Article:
My good friend and colleague Kathleen, who is seven years younger than I am, decided to take a very generous early retirement offer. (I declined the same offer.) The day before Thanksgiving was her last day at work.
I know what's it's like to not have Kathleen around because she was away for six months in 2008 while she fought lymphoma. This is different. It's permanent. Sure, we'll remain friends, but when I find an unexpected moment to take a lunch break, she won't be just upstairs to join me.
Then on Thursday, we had a good-bye luncheon for Louisa, another colleague who is taking early retirement. She, too, is younger than I am. That leaves me as the only representative of my generation among my close co-workers.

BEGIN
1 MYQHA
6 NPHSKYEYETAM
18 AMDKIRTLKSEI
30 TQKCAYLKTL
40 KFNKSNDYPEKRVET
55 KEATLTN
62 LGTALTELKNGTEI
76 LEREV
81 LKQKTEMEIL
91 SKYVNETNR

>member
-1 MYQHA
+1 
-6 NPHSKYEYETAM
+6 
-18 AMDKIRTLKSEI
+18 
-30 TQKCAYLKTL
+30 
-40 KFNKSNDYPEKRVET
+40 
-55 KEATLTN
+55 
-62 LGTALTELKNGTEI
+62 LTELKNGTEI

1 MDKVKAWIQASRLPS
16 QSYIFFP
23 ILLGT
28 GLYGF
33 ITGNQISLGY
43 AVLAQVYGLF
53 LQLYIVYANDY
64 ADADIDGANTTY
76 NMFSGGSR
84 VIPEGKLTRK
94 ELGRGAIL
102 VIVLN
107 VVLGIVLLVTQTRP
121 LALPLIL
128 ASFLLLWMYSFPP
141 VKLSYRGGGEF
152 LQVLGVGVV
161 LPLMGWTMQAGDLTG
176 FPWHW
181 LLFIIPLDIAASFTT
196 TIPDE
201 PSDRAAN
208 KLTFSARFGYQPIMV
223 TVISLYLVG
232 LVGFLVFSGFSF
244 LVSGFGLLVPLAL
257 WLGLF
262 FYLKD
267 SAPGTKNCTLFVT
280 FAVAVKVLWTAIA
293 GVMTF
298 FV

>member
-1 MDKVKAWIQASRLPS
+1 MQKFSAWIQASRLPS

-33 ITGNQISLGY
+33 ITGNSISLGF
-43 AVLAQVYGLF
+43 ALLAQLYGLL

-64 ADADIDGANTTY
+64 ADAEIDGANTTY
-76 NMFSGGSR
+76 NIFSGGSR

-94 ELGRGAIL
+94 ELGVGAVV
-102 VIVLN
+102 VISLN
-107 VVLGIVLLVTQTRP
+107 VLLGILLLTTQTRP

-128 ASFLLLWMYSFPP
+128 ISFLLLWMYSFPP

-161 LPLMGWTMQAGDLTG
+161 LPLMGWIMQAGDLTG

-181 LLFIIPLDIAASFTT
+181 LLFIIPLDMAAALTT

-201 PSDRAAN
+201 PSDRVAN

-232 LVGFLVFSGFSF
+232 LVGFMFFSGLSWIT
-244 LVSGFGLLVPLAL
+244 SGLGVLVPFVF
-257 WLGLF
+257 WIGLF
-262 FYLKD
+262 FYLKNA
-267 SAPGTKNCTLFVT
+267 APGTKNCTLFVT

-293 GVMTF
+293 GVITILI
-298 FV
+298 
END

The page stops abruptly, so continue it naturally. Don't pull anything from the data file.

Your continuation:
Having younger colleagues is a plus in many ways. It's great to be able to talk with them about their dreams and aspirations in a time when they have so many options that didn't exist when I was their age. Their challenges are different, but my perspective from having been around for so long can often be helpful to them. I love it when they ask for my guidance. I try not to dwell on how things used to be.
When I want to do that, Kathleen is only a phone call away.